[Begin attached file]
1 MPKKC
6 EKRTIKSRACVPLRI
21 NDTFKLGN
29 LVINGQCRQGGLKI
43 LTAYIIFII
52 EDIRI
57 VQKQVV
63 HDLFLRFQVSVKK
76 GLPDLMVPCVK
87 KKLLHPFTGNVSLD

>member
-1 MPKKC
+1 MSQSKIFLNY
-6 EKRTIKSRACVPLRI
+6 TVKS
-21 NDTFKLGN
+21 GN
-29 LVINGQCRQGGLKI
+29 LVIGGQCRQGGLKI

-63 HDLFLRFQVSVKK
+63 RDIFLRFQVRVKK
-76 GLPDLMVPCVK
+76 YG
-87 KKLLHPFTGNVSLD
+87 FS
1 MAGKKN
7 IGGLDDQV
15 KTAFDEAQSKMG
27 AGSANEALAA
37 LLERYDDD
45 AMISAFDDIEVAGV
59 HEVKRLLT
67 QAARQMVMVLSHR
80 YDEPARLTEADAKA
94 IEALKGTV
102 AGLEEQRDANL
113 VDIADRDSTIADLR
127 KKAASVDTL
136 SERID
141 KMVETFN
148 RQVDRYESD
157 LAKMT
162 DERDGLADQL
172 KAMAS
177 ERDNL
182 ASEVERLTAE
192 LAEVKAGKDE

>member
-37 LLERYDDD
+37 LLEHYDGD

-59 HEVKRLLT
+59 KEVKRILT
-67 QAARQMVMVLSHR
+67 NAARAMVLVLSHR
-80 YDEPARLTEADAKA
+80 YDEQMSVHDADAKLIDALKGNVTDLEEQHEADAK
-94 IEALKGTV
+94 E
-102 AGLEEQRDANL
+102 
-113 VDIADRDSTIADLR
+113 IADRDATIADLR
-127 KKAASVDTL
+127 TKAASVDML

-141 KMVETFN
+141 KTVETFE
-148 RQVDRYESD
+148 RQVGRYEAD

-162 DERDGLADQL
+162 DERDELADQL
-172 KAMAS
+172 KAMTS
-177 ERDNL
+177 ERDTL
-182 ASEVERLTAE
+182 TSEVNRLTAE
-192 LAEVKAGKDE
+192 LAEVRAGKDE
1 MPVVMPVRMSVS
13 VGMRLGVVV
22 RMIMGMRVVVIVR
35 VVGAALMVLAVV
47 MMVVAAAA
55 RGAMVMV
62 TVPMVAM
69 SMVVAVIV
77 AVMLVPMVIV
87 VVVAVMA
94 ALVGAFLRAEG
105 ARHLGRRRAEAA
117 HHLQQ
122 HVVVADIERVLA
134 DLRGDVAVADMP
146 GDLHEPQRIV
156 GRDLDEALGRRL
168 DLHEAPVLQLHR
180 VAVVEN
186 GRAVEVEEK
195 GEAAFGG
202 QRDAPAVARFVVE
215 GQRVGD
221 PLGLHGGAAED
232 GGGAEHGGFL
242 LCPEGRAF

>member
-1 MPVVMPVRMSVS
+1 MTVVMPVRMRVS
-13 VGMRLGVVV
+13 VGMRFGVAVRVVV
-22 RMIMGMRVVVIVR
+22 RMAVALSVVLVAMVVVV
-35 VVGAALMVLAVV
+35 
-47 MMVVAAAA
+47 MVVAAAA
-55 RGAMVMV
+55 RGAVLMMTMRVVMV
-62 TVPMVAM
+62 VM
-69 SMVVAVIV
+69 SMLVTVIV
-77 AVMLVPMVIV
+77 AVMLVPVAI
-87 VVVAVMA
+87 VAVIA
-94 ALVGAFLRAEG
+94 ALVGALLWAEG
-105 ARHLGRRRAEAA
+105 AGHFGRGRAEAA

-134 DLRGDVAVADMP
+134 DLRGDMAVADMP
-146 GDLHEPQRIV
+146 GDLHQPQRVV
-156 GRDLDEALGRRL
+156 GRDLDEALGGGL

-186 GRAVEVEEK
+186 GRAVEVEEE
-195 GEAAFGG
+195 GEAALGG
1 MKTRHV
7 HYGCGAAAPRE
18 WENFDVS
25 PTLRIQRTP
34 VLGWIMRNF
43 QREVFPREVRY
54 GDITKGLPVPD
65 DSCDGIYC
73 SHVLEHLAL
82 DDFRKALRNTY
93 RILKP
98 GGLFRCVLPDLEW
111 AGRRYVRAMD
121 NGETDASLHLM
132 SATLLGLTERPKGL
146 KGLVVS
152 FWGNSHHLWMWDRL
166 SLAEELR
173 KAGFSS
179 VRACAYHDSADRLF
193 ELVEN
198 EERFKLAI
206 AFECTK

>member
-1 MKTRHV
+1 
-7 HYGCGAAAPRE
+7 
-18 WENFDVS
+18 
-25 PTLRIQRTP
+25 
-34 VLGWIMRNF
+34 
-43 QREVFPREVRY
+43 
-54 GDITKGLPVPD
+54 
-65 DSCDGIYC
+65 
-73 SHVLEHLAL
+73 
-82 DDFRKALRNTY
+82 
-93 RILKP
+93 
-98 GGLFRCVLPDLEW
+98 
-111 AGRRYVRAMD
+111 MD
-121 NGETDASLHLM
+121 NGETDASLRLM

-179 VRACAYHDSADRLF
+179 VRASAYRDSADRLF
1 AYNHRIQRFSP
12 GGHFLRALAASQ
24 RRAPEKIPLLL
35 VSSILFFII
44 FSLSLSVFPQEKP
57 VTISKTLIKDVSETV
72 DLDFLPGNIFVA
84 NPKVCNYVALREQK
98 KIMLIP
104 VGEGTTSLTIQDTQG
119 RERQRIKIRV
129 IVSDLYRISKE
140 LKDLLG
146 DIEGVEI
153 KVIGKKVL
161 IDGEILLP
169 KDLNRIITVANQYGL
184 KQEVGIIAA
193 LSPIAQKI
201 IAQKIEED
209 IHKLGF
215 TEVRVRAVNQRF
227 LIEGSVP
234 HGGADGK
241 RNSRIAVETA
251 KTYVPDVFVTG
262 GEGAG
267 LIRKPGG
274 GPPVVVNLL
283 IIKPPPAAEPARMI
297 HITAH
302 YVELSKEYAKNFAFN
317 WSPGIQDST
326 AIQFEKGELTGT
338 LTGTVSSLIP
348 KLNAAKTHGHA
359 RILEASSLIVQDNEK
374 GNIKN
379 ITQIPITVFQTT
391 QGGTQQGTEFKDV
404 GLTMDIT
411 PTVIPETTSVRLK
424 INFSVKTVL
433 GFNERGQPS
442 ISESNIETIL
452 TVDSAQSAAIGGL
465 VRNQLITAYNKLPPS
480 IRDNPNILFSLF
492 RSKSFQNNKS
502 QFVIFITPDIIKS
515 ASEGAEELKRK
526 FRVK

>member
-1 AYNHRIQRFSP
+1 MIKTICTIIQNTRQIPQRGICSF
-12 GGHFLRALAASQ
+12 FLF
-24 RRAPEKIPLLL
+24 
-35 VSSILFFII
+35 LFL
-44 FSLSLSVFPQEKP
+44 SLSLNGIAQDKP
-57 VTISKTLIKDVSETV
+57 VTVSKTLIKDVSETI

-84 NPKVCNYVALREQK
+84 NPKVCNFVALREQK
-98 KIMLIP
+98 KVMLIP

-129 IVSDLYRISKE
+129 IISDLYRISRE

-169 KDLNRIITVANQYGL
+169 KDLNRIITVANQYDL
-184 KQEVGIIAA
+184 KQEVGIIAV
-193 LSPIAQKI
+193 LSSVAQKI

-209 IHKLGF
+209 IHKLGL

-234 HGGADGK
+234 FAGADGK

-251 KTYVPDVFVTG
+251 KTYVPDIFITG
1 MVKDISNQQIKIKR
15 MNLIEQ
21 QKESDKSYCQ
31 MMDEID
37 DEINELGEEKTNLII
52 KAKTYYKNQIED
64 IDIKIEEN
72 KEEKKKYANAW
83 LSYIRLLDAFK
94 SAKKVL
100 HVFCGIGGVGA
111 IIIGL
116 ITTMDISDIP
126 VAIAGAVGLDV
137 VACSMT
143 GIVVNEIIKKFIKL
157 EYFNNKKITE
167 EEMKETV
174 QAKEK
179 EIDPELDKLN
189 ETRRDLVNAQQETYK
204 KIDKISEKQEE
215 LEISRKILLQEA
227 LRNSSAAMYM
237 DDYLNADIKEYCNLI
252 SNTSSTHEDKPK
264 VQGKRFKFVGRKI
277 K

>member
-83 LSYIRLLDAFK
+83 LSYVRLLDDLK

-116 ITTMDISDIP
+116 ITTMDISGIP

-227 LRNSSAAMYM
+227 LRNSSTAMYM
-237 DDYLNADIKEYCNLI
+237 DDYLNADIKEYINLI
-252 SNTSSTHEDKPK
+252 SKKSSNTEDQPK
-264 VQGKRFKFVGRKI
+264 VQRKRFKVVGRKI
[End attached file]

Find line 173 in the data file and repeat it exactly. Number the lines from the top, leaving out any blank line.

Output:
+34 